The coronavirus outbreak has sent Chinese oil demand, energy prices, and tanker freight rates plunging in the last three weeks.
With more than a dozen cities locked down, 50 million people or more quarantined, and large manufacturing hubs shuttered, oil demand in China has collapsed by nearly three million barrels per day, or 20% of total consumption, as a result of the creeping economic paralysis unleashed by the coronavirus epidemic. The drop is said to be the most massive demand shock the oil market has suffered since the global financial crisis of 2008 to 2009.
China surpassed the U.S. as the world’s largest oil importer back in 2016, so any changes in consumption have a profound impact on the global energy market. That’s why Brent tumbled into a bear market Sunday night, plunging over 22% since its January 8 peak.
And is accelerating lower this morning with WTI back below $50 for the first time since Jan 2019
The shock also has sent freight rates for very large crude carriers (VLCC) on Mideast Gulf and U.S. Gulf to Asia routes to their lowest since mid-September, shipbrokers told Reuters.
“The market had gone back to what it was before the COSCO sanctions came in,” said one shipbroker referring to U.S. sanctions on the state-owned Chinese shipping firm.
The plunge in freight rates wasn’t limited to just tankers. We’ve noted that the Baltic Exchange’s main sea freight index continues to plunge as the virus outbreak shuts down about two-thirds of China’s economy, leading to an economic shock that is starting to vibrate across the world, seen mostly in commodity prices, shipping rates, bond markets, widening credit spreads, and global equity prices at the moment.
Baltic Dry Index seems to have caught the Corona Virus as well. pic.twitter.com/uD07vTJ99Q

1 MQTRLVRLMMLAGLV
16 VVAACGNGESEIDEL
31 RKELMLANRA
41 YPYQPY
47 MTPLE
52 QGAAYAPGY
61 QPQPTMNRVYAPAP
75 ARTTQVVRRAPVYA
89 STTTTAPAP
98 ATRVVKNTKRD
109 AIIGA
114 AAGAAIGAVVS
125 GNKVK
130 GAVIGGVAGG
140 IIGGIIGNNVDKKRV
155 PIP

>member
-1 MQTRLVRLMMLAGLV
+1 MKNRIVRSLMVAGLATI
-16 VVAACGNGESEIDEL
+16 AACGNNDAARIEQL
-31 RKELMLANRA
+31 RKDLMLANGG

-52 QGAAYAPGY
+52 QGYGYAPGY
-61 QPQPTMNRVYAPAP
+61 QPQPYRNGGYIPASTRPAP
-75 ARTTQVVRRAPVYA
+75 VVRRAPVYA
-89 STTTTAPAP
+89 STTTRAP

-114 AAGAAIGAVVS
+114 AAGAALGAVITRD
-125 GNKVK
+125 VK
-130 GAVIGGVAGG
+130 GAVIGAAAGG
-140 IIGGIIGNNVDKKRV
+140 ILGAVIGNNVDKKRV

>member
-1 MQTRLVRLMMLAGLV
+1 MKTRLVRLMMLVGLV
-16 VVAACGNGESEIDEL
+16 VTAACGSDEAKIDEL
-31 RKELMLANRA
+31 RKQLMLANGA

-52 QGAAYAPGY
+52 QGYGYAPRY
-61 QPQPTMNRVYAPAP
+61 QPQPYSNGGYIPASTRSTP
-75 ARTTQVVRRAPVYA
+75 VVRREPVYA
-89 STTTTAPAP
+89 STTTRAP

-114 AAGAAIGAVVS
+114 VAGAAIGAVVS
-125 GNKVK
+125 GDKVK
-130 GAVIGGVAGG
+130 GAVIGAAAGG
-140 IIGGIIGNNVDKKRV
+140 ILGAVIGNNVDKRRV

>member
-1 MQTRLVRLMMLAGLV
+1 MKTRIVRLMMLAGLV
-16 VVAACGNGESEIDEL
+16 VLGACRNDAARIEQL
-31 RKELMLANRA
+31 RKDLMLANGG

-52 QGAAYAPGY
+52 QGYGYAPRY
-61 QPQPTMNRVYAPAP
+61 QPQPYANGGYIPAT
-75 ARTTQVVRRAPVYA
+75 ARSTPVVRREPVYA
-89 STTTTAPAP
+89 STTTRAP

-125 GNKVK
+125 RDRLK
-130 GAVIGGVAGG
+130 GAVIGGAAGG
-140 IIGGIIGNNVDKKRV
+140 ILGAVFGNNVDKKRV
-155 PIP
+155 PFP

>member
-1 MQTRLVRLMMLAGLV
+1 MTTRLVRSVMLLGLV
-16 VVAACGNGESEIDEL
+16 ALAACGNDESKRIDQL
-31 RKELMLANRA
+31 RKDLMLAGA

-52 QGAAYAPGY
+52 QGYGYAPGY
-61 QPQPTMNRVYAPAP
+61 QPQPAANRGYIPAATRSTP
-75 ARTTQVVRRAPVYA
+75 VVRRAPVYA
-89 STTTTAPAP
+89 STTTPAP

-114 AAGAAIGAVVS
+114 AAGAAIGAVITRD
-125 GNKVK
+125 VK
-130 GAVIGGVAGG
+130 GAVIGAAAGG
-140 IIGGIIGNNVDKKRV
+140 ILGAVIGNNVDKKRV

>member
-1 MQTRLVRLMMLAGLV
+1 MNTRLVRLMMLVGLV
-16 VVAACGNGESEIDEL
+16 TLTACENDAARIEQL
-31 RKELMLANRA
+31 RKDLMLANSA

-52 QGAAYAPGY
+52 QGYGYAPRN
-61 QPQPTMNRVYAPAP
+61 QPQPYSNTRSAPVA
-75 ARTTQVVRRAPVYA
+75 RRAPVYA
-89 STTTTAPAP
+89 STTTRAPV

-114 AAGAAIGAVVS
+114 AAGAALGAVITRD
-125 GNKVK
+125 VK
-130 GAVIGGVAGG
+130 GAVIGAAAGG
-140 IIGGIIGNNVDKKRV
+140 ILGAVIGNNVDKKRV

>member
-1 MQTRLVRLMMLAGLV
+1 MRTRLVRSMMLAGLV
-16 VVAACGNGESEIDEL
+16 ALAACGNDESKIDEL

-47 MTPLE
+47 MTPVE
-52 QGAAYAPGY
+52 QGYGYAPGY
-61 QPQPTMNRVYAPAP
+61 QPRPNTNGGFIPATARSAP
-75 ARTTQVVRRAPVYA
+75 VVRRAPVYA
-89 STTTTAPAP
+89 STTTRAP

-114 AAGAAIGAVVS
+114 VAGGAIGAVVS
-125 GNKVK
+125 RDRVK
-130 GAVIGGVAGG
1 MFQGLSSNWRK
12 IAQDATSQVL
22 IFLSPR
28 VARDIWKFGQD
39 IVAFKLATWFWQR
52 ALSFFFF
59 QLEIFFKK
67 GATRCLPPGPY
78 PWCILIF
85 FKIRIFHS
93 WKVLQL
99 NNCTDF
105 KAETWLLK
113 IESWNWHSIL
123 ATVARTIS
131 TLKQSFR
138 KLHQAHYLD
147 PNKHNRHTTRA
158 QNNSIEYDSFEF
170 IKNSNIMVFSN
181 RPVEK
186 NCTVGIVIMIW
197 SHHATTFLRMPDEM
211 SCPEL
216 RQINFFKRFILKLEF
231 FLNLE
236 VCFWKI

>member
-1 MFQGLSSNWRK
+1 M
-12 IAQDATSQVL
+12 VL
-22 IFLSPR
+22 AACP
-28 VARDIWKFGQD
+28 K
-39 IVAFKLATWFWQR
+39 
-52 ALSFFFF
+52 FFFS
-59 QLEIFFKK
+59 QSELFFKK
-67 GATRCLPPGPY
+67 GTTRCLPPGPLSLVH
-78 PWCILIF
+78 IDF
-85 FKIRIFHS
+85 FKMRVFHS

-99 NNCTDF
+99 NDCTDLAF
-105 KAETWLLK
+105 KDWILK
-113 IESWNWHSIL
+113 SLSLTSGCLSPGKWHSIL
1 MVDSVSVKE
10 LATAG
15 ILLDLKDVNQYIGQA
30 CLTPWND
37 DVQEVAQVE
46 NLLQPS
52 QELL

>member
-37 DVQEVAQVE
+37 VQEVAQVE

— Mileura Capital (@mileura1) February 3, 2020
Former Morgan Stanley Asia chairman Stephen Roach said last week that China’s economy going offline is a notable shock that is occurring at the same time the global economy continues to decelerate, which could tilt the world into recession.
“With the world economy operating dangerously close to stall speed, the confluence of ever-present shocks and a sharply diminished trade cushion raises serious questions about financial markets’ increasingly optimistic view of global economic prospects,” Roach said via his op-ed in Project Syndicate.
OPEC, on Monday, said coronavirus had caused a consumption decline that will hit global oil demand and called for an emergency effort with other countries to stabilize the price.
Iranian Oil Minister Bijan Zanganeh said Iran would agree to oil production cuts to stabilize prices in an upcoming meeting.
“The oil market is under pressure, and prices have dropped to under $60 a barrel, and efforts must be made to balance it,” Zanganeh said.
And judging by the bear market in energy prices because of collapsing consumption in China as their economy has ground to a halt, this all suggests the global economy is headed for further deceleration, rather than a massive economic rebound.